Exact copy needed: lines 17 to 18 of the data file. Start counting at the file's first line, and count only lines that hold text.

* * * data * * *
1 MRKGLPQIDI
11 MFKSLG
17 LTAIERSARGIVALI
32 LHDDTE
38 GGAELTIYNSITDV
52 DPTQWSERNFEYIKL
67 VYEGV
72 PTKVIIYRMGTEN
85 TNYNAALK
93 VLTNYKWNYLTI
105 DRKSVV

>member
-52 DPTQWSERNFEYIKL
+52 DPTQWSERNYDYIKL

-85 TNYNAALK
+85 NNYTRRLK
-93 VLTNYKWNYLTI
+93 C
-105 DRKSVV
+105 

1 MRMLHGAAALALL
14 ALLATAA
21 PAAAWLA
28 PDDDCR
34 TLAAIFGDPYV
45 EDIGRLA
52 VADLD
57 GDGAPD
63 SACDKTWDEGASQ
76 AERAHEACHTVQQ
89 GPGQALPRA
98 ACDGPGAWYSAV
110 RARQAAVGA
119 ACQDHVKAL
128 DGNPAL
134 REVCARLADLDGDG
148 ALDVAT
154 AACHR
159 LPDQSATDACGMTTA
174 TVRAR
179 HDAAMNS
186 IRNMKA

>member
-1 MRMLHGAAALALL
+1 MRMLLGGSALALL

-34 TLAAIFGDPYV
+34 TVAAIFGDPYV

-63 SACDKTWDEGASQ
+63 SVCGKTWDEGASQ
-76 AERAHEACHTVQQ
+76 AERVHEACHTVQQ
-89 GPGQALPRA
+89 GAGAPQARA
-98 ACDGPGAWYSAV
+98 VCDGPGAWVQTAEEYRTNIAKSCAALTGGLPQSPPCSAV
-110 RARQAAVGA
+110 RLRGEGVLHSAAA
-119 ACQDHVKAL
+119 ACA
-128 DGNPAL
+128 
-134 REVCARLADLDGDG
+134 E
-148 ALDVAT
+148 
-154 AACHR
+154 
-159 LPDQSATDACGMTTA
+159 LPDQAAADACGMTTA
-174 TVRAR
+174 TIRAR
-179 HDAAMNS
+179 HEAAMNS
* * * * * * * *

-93 VLTNYKWNYLTI
+93 C